December 2002
Volume 43, Issue 13
ARVO Annual Meeting Abstract  |   December 2002
Topographic Distribution Of Blink Induced Shear Stress (BLISS) On The Corneal Surface
Author Affiliations & Notes
  • R Mutharasan
    Chemical Engineering Drexel University Philadelphia PA
  • SP Srinivas
    Optometry Indiana University Bloomington IN
  • Footnotes
    Commercial Relationships   R. Mutharasan, None; S.P. Srinivas, None. Grant Identification: Support: EY11107 (SPS) and AAO Vistakon Grant (SPS).
Investigative Ophthalmology & Visual Science December 2002, Vol.43, 974. doi:
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      R Mutharasan, SP Srinivas; Topographic Distribution Of Blink Induced Shear Stress (BLISS) On The Corneal Surface . Invest. Ophthalmol. Vis. Sci. 2002;43(13):974.

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      © ARVO (1962-2015); The Authors (2016-present)

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Abstract: : Purpose: Inner surface of the upper eyelid wipes over the corneal surface during blink action. The force facilitating the eyelid motion causes laminar shearing of the underlying tear film resulting in BLISS on the corneal surface. Previously, the magnitude of BLISS was shown to be 14 dynes/cm2 when averaged over an entire blink interval based on solutions to unsteady state Navier-Stokes equation (Mutharasan et al., ARVO; 2001) for both Newtonian and Non-newtonian flow. Since the eyelid motion entails acceleration and deceleration, the magnitude of BLISS is variable along the locus of the eyelid motion on the corneal surface. In this study, we have determined the temporal averages of BLISS on the corneal surface to predict locations of maximum shear stress and hence sites of potential ocular surface damage. Methods: Velocity profiles for the upper eyelid motion were assumed to follow models for the eyelid kinetics by Berke and Mueller (Adv Exp Med Biol; 438:417-24, 1998). Tear film was assumed to consist of two layers: (1) Watery layer of 6 mm thickness and a Newtonian viscosity of 1 cP, and (2) Mucous layer of 1 mm thickness and a Newtonian viscosity of 1.7 cP. Results: (1) Instantaneous BLISS was found to be maximum (242 and 121 dynes/cm2 for downward and upward motions, respectively) at 0.5 cm from the start of the eyelid motion (called start position). This position corresponds to the location of the maximum blink velocity for both downward and upward motions. (2) The time integral of local BLISS over a full blink cycle (TI-BLISS) was found to be maximum at x = 0 (15 dynes.sec/cm2) at the start position and decreased linearly to 0 at x = 1 cm. (3) On the other hand, time-averaged local BLISS during downward motion over the time of shear exposure (TA-BLISS) varied from 160 dynes/cm2 at x = 0 to 0 dynes/cm2 at x = 1 with a maximum of 175 dynes/cm2 at x = 0.2 cm. Similarly, TA-BLISS for upward motion varied from 80 dynes/cm2 at x = 0 to 0 dynes/cm2 at x = 1 with a maximum of 89 dynes/cm2 at x = 0.2. Conclusion: The maximum TA-BLISS occurs NOT at the point of maximum velocity (i.e., at x = 0.5 cm) but at 0.2 cm from start of the eyelid motion. Excessive shear stress, therefore, is likely to manifest above the equator and 0.2 cm from the start position of the blink. If the blinks are NOT full, the damage may manifest at x < 0.2 cm. Furthermore, x=0.2 is also vicinity for maximum static friction.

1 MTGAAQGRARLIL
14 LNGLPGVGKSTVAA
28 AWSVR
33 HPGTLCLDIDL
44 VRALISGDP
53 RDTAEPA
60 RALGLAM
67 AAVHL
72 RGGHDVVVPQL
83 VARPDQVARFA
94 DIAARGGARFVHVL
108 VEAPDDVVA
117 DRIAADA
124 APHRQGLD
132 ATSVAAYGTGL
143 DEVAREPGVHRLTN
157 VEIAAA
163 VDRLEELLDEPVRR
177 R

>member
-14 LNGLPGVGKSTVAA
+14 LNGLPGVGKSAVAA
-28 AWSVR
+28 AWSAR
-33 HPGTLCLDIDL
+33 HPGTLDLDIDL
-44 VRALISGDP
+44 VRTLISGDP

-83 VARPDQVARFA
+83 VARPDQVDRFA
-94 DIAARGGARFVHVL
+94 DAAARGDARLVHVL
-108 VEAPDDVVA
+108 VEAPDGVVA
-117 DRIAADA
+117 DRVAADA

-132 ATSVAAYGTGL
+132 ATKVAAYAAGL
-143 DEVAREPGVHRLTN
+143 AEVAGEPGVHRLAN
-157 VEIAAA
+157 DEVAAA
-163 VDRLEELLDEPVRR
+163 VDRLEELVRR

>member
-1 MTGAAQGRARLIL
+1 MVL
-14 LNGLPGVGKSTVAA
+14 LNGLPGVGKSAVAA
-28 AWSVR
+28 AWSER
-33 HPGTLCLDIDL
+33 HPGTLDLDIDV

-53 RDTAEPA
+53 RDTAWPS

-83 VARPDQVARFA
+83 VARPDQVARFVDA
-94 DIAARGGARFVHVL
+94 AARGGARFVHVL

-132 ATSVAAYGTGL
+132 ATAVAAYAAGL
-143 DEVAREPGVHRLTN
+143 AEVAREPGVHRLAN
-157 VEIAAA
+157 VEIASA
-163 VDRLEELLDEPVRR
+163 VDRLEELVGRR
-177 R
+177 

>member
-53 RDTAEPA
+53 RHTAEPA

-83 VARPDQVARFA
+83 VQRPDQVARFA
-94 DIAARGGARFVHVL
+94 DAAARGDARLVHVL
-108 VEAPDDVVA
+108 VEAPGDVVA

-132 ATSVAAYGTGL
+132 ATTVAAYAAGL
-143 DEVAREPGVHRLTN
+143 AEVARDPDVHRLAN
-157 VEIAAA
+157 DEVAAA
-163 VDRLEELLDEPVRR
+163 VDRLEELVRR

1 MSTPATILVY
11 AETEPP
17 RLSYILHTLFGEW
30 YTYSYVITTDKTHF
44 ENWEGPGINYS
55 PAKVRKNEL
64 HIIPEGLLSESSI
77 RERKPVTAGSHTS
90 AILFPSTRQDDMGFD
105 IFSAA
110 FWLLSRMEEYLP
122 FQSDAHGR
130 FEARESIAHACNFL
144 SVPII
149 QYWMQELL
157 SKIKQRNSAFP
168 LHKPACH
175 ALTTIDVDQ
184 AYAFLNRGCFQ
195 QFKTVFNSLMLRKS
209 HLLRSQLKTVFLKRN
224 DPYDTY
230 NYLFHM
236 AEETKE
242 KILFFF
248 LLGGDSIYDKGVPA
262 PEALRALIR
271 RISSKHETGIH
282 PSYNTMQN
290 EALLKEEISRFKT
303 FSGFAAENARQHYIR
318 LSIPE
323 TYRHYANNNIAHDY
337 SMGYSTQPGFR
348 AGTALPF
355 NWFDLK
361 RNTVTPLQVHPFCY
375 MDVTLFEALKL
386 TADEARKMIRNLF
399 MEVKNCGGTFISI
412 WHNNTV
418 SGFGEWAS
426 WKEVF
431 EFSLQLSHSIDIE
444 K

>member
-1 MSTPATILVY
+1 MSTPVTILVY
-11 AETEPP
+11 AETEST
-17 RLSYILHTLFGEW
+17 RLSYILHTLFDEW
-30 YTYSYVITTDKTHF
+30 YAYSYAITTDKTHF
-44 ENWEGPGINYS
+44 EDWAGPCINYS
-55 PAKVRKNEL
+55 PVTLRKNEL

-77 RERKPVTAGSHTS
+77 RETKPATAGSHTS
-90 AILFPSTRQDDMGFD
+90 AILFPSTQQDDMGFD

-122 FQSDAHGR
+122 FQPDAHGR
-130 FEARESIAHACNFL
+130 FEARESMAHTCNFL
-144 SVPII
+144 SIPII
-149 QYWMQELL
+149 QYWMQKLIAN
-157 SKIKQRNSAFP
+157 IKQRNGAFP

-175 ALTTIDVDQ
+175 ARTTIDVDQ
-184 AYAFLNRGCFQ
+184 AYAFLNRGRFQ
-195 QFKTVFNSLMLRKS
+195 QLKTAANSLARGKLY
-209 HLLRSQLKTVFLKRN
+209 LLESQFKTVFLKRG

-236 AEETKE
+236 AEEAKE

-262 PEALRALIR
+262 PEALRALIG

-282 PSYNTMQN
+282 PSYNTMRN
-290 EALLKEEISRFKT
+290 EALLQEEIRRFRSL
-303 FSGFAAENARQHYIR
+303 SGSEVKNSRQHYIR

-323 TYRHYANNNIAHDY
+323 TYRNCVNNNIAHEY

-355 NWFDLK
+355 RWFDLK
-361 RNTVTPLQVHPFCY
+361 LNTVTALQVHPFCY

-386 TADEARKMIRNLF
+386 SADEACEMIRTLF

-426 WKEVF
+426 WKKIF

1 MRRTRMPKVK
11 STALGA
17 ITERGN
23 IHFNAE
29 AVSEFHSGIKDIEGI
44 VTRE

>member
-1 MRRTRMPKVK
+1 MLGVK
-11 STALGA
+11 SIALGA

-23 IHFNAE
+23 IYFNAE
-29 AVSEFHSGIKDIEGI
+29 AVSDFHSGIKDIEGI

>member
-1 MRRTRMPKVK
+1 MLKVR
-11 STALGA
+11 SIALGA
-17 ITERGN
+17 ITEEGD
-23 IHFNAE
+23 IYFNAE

Keywords: 370 cornea: basic science • 410 eyelid • 437 inflammation 

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